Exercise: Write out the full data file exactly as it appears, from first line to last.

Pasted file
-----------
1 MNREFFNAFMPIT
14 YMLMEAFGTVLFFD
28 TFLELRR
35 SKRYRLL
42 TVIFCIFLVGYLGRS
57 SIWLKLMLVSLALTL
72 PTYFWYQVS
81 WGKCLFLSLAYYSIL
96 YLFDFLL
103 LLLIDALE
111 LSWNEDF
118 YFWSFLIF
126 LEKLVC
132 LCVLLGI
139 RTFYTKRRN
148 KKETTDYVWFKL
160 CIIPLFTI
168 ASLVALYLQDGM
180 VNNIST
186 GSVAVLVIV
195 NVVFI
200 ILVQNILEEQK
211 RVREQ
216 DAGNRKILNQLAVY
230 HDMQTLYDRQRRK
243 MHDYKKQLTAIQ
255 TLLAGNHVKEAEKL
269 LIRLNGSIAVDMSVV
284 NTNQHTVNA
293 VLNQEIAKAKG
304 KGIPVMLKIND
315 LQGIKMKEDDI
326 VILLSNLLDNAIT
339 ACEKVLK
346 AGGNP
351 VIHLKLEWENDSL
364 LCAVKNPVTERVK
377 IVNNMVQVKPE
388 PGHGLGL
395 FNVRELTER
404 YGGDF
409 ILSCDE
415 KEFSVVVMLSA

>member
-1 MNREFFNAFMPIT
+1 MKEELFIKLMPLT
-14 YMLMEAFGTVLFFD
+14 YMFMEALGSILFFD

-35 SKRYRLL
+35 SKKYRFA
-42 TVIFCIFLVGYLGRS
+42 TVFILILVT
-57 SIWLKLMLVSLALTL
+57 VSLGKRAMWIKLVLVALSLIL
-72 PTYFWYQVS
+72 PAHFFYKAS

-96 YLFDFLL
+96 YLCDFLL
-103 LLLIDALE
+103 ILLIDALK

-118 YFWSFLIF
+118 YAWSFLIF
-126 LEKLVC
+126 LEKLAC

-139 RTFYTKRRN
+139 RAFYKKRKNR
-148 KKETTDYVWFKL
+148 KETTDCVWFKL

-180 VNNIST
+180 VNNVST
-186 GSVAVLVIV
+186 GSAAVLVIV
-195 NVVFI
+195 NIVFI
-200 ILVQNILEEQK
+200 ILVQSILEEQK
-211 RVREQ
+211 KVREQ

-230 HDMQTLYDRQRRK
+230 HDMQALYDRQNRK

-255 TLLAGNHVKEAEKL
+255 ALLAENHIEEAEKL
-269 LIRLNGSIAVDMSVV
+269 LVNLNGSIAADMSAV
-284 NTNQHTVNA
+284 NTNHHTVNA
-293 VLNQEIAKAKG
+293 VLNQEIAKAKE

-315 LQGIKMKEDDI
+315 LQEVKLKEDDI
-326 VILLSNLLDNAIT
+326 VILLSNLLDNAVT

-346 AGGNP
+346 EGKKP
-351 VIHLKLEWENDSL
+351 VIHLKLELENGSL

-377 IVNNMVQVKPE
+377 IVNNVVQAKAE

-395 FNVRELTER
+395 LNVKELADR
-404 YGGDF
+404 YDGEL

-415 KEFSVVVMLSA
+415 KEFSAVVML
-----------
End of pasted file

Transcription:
1 MNREFFNAFMPIT
14 YMLMEAFGTVLFFD
28 TFLELRR
35 SKRYRLL
42 TVIFCIFLVGYLGRS
57 SIWLKLMLVSLALTL
72 PTYFWYQVS
81 WGKCLFLSLAYYSIL
96 YLFDFLL
103 LLLIDALE
111 LSWNEDF
118 YFWSFLIF
126 LEKLVC
132 LCVLLGI
139 RTFYTKRRN
148 KKETTDYVWFKL
160 CIIPLFTI
168 ASLVALYLQDGM
180 VNNIST
186 GSVAVLVIV
195 NVVFI
200 ILVQNILEEQK
211 RVREQ
216 DAGNRKILNQLAVY
230 HDMQTLYDRQRRK
243 MHDYKKQLTAIQ
255 TLLAGNHVKEAEKL
269 LIRLNGSIAVDMSVV
284 NTNQHTVNA
293 VLNQEIAKAKG
304 KGIPVMLKIND
315 LQGIKMKEDDI
326 VILLSNLLDNAIT
339 ACEKVLK
346 AGGNP
351 VIHLKLEWENDSL
364 LCAVKNPVTERVK
377 IVNNMVQVKPE
388 PGHGLGL
395 FNVRELTER
404 YGGDF
409 ILSCDE
415 KEFSVVVMLSA

>member
-1 MNREFFNAFMPIT
+1 MKEELFIKLMPLT
-14 YMLMEAFGTVLFFD
+14 YMFMEALGSILFFD

-35 SKRYRLL
+35 SKKYRFA
-42 TVIFCIFLVGYLGRS
+42 TVFILILVT
-57 SIWLKLMLVSLALTL
+57 VSLGKRAMWIKLVLVALSLIL
-72 PTYFWYQVS
+72 PAHFFYKAS

-96 YLFDFLL
+96 YLCDFLL
-103 LLLIDALE
+103 ILLIDALK

-118 YFWSFLIF
+118 YAWSFLIF
-126 LEKLVC
+126 LEKLAC

-139 RTFYTKRRN
+139 RAFYKKRKNR
-148 KKETTDYVWFKL
+148 KETTDCVWFKL

-180 VNNIST
+180 VNNVST
-186 GSVAVLVIV
+186 GSAAVLVIV
-195 NVVFI
+195 NIVFI
-200 ILVQNILEEQK
+200 ILVQSILEEQK
-211 RVREQ
+211 KVREQ

-230 HDMQTLYDRQRRK
+230 HDMQALYDRQNRK

-255 TLLAGNHVKEAEKL
+255 ALLAENHIEEAEKL
-269 LIRLNGSIAVDMSVV
+269 LVNLNGSIAADMSAV
-284 NTNQHTVNA
+284 NTNHHTVNA
-293 VLNQEIAKAKG
+293 VLNQEIAKAKE

-315 LQGIKMKEDDI
+315 LQEVKLKEDDI
-326 VILLSNLLDNAIT
+326 VILLSNLLDNAVT

-346 AGGNP
+346 EGKKP
-351 VIHLKLEWENDSL
+351 VIHLKLELENGSL

-377 IVNNMVQVKPE
+377 IVNNVVQAKAE

-395 FNVRELTER
+395 LNVKELADR
-404 YGGDF
+404 YDGEL

-415 KEFSVVVMLSA
+415 KEFSAVVML